In Public Speaking

I had the pleasure of speaking with Steve Risbridger, C.P.A., of Reynolds and Rowella.  Steve has conducted a superb career in accounting and finance, assisting individuals and closely held corporations in all manner of money, tax and financial-planning issues.

Steve likes to particularly focus on assisting business owners to chart an exit plan.  In the course of that work, he frequently hears business owners say that they have a “five year plan”.  What is Steve’s response to the idea of a five year plan?

“A Five Year Plan is No Plan At All”

The Maddox Law Firm very often is recruited to litigate issues that remind me of Steve Risbridger’s advice.   What I mean by this is that detailed planning by individuals and businesses can prevent litigation before it starts.  Specific,  articulated objectives combined with clear agreements and contracts go a long way toward staying out of court.

So, for all of you folks with a five year plan, here are five rules to follow in order to institute real plans and stay out of court:

  1. Use your calendar.  Make it the tool that it is meant to be by stating specific objectives and committing to those objectives as immovable objects on your calendar.  Start two years from now and back up month-by-month and quarter-by-quarter with everything that needs to be accomplished between now and then to realize your objectives.
  2. Commit the people who are important in your personal life and your business to those objectives.  Sit with those people and dedicate the time to explicitly detail  what those objectives and goals are and arrive at a solid consensus.  Get their “buy-in”.  Who are these people?  They’re your significant other, your business partners and anyone else who owns either emotional, relational or financial stock in your objectives.
  3. Control your money.  We so often come across cases in criminal court and civil court where individuals and business owners have frankly been lazy.  They have allowed strangers to become intimately involved with their check books and finances, including permitting third parties to have signature authority.  These practices may make day-to-day operation of your business and money matters easier for you, but they are a recipe for disaster.  Know your money.  It may be tedious, but you should be checking your finances at least weekly, and having your bookkeeper or accountant produce at least monthly reports of your charts of accounts, budgets, and expenses.  Don’t deputize others just because it’s easy.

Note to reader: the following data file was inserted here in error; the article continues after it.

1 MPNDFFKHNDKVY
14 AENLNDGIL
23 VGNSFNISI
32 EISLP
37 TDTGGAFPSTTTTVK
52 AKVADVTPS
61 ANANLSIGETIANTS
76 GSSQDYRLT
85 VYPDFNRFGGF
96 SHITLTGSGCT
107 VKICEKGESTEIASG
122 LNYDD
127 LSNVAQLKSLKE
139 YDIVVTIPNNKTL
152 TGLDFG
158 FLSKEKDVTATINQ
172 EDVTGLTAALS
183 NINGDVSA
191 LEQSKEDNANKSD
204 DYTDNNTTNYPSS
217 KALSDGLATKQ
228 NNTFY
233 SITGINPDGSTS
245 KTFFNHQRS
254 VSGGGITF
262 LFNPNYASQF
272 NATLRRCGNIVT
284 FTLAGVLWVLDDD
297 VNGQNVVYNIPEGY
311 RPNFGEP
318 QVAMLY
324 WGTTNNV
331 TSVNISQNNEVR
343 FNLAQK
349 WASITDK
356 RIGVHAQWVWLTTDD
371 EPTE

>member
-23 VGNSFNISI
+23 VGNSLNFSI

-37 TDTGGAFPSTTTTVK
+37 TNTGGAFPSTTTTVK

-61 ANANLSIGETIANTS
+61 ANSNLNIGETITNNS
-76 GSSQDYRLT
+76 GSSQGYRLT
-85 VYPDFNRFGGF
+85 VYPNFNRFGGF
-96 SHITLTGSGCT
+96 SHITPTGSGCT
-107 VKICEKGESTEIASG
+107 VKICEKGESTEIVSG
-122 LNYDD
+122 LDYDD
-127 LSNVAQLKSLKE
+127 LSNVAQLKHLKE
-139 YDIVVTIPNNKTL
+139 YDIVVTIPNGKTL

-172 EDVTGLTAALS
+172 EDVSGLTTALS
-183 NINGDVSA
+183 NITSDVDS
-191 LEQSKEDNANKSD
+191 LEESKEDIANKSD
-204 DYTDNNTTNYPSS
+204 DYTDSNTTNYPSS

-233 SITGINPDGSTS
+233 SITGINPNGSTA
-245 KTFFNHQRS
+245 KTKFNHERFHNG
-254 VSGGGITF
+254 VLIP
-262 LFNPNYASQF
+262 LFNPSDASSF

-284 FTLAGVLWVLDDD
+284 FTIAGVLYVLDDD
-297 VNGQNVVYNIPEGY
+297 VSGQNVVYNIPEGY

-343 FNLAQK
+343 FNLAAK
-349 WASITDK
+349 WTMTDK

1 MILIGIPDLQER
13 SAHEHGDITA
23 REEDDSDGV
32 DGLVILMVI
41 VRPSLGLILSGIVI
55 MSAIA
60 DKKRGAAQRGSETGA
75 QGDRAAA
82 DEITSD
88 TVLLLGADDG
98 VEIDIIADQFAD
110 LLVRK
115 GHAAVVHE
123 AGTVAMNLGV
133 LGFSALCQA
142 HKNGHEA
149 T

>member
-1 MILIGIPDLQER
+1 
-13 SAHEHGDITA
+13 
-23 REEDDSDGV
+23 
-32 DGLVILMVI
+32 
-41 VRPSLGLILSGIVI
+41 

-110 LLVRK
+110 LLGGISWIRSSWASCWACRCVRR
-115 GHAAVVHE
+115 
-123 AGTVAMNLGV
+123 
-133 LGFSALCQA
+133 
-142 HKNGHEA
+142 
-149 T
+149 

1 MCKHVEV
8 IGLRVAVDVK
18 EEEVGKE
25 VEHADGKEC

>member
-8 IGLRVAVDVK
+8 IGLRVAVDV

4. Don’t ever, ever do business on a handshake or allow someone to leverage their supposed relationship with you into the archaic notion that business should be done on mutual “honor”.  Come to specific terms as to every possible aspect of a business objective or business relationship and clarify those terms repeatedly.  Then, have an experienced attorney memorialize those terms into an understandable, legally enforceable contract that contains concrete, reliable language.
  5. Once you’ve drafted your contracts or agreements, stick with them.  When business is good and racing forward and you’re making money, it’s easy to play loose with the conduct of your affairs on the vague idea that you’ll circle back later.  That won’t happen.  As soon as you see the playing field begin to shift, or the conduct of your business veer from your contracts, stop.  Return to the contracts and agreements and either amend them or draft new ones.

Planning is a deliberate, disciplined practice.  It involves your calendar, commitment to terms and objectives and no-nonsense written agreements.  You may still be forced to litigate at some point, but even if you do, with reliable contracts and detailed plans in place, that litigation will be less expensive and more likely to conclude in your favor.